Short Subjectives 

Capsule reviews of films by CL critics

Page 3 of 4

THE INCREDIBLES (PG) Former costumed crime-fighter Mr. Incredible (voiced by Craig T. Nelson) and his family must pass as ordinary suburbanites until a mysterious archvillain inspires them to flex their super-muscles once more. Pixar's latest computer-animated classic fits in more with James Bond and Marvel Comics than family films like Finding Nemo, and the metaphors for conformity and mid-life crisis will strike deeper chords with parents than kids. But the spectacular derring-do in the second half will inspire all audiences to cry "Look! Up on the screen!"--CH

KINSEY (R) Writer-director Bill Condon lays out the importance of Alfred Kinsey, whose ground-breaking -- and still controversial -- research on American sexuality emphasized facts, not disapproving morality. At times Condon oversimplifies to score easy points against repressive figures, but Kinsey uses the complexity of sex to explore how "normalcy" proves to be a slippery concept. Neeson's fascinating portrayal captures both Kinsey's scientific passions and his shaken confusion when he realizes that keeping emotions separate from sex is easier said than done.--CH

LIGHTNING IN A BOTTLE (NR) Antoine Fuqua's (Training Day) concert film captures the February 2003 celebration of the blues' 100th birthday at Radio City Music Hall. A host of luminaries, past and present, old school and new, mount the stage to honor the occasion including the evening's host Martin Scorsese (Clint Eastwood already had dibs on jazz), Ruth Brown, Mavis Staples, Clarence "Gatemouth" Brown, Buddy Guy, India.Arie, Macy Gray and John Fogerty. A smattering of memorable performances make up for the tepid ones without breaking any new ground in the uninspiring concert film genre. The sight of youth bowing and scraping in deference to wrinkled old age is something to behold in a youth-crazed culture. -- FF

THE MACHINIST (R) The story that almost succeeds in eclipsing screenwriter Scott Kosar's "Twilight Zone" chiller is the 60 lbs. star Christian Bale dropped to play a painfully emaciated, mentally disintegrating drill press operator in this mildly diverting yarn. A beautifully stylized, greyed-out landscape and retro details as well as Bale's engaging performance manage to keep interest up even as the plodding story derails into Stupidsville. -- FF

THE MOTORCYCLE DIARIES (R) The man who would grow up to be a violent revolutionary and the star of every counterculture's T-shirt, Ernesto "Che" Guevara, receives some emotional backstory in Brazilian director Walter Salles' earnest but lightweight film. Before he took up firearms, Che traveled with best friend through South America, and discovered the kind of poverty and injustice his bourgeois Argentinean upbringing denied. Bernal and the scenery are beautiful but this bio-picture lacks the fire in the belly its radical subject deserves. -- FF

NATIONAL TREASURE (PG) Nicolas Cage steals the Declaration of Independence to track down a mythic fortune based on clues hidden in American icons. Cage's performance drips with insincerity and the film uses dizzying editing, fussy CGI-effects and a portentous soundtrack to distract us from the sluggish script. National Treasure tries to piggyback on the success of The Da Vinci Code, but lacks the bestseller's gossipy enthusiasm for history. Even a crackpot theory would be better than none. -- CH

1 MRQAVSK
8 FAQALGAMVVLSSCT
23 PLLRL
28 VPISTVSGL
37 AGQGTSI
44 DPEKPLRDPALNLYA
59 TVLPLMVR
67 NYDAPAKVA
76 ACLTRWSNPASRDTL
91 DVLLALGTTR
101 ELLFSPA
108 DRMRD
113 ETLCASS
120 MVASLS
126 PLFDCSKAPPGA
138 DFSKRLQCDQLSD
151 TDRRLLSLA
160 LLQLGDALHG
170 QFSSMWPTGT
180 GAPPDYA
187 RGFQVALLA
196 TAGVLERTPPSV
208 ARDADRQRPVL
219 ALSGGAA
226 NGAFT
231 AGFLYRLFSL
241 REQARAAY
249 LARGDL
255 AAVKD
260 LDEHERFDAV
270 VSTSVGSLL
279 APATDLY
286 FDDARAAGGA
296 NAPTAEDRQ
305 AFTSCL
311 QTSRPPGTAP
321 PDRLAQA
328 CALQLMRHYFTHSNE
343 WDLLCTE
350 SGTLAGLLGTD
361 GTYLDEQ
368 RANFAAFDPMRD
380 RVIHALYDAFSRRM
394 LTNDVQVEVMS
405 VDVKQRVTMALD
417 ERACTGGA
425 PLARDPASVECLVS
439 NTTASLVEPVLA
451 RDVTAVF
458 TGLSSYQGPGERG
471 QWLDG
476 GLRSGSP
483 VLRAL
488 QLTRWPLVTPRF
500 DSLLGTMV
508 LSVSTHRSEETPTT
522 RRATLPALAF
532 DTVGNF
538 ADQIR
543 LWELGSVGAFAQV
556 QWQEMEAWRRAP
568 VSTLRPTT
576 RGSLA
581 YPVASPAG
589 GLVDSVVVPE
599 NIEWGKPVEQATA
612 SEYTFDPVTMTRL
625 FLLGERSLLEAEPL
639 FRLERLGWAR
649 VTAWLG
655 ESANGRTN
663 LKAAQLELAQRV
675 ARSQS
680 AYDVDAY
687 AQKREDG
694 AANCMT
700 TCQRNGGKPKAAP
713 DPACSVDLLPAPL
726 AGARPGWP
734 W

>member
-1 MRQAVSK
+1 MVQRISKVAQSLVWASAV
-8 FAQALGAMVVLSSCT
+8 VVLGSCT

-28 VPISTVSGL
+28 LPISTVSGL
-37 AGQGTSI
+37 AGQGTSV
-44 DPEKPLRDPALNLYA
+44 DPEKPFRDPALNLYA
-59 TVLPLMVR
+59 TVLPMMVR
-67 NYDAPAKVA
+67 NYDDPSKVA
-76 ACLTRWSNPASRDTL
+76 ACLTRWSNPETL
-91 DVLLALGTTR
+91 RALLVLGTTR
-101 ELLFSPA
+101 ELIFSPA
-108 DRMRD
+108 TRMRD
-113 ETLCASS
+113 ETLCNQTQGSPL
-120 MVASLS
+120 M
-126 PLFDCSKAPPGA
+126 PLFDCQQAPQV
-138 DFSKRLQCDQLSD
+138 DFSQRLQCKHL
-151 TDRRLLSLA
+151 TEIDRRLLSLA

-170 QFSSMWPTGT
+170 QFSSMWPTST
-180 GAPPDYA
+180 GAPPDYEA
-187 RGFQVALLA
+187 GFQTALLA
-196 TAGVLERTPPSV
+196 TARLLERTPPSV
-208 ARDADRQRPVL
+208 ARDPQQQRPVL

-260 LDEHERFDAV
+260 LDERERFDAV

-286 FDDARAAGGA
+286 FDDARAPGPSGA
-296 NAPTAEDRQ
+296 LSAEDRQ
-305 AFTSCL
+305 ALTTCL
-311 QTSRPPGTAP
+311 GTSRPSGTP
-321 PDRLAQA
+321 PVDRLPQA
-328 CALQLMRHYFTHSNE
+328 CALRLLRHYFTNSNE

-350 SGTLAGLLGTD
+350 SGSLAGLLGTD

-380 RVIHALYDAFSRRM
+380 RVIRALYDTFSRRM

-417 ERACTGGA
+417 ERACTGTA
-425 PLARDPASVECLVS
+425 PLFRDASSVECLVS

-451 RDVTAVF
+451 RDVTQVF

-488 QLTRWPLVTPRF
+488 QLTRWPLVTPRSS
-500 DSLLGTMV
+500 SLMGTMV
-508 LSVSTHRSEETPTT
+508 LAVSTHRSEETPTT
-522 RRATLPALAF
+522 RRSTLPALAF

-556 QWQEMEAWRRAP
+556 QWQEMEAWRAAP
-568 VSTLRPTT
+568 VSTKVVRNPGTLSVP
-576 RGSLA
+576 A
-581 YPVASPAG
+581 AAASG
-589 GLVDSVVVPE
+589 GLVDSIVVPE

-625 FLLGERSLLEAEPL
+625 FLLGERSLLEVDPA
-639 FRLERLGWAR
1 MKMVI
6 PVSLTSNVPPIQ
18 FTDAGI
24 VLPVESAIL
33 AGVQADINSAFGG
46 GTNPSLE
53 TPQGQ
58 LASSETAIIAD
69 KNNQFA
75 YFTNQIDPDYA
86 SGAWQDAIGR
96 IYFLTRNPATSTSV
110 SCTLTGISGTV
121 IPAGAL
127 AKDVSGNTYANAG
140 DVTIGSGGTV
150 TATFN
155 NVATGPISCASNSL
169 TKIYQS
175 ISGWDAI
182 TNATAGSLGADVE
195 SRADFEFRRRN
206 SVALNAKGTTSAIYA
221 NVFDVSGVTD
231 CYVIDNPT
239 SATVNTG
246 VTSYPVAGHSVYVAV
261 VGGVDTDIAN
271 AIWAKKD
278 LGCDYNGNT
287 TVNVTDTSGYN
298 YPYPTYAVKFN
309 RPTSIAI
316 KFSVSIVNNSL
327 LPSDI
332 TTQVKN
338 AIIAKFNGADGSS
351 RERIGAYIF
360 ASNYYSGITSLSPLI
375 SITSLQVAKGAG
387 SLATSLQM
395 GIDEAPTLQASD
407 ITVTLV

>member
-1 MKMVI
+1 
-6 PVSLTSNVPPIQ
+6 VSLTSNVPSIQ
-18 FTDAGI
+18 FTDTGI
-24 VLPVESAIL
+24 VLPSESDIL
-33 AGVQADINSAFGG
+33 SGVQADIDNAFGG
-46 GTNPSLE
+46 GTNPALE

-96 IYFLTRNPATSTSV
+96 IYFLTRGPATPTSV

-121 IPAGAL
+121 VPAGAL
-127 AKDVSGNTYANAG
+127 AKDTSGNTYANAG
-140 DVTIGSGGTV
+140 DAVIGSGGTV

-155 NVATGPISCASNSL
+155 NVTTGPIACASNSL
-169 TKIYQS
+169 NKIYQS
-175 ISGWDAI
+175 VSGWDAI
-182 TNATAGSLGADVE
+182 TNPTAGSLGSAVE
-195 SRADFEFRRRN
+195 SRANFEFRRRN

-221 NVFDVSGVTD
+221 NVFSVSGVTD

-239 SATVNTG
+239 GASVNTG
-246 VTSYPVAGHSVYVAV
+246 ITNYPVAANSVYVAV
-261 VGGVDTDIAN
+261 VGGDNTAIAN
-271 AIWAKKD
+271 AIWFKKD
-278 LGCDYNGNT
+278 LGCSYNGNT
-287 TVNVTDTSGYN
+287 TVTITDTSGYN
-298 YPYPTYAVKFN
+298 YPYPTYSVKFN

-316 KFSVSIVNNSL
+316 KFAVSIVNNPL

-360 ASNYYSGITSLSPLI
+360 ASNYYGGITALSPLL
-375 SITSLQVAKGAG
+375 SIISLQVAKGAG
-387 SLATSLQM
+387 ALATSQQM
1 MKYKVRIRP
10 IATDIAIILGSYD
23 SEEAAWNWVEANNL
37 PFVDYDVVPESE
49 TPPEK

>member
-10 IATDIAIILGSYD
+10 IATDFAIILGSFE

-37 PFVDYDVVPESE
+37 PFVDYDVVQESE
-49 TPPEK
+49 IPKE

THE POLAR EXPRESS (G) On Christmas Eve, a boy losing faith in Santa Claus rides a magical train to the North Pole. The groundbreaking "performance capture" computer animation captures the expressions of live actors (including Tom Hanks in five roles) with impressive subtlety, but more often the characters look stiff and glassy-eyed. The script feels like a series of false crises, so when the train becomes a roller coaster or when Santa's elves bungee-jump to avert disaster, Express leaves an aftertaste like tainted egg nog.--CH

RAY (PG-13) Director Taylor Hackford presents a refreshingly candid and earthy biopic of blind pianist Ray Charles (Jamie Foxx), whose womanizing and drug addiction emerge, the film suggests, from a kind of competitiveness with sighted musicians. Roof-rocking tunes like "Hit the Road, Jack" and "What'd I Say" capture the excitement of live performances, while the script and Foxx's justly-praised performance persistently look beneath Charles' cheerful, avuncular persona to find the fiercely determined artist underneath.--CH

SEED OF CHUCKY (R) In the fifth film of the Child's Play franchise, psycho doll Chucky (voiced by Brad Dourif) and his murderous bride Tiffany (Jennifer Tilly) are brought back to life by their long-lost, equally plastic son (Billy Boyd), who puzzles over his parents' homicidal ways. Tilly proves a great sport by playing herself as a grasping has-been in a film that finds consistent laughs about Hollywood, the recovery movement and modern parenting. If you can get past the gore -- and with glimpses of steaming entrails, that's a pretty big "if" -- you'll find Seed a silly, sloppy, yet surprisingly funny piece of no-budget drive-in schlock. -- CH

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  • Re: Fresh air

    • Local band Manchester Orchestra, who provided the soundtrack, probably would have appreciated a shout-out.

    • on June 29, 2016
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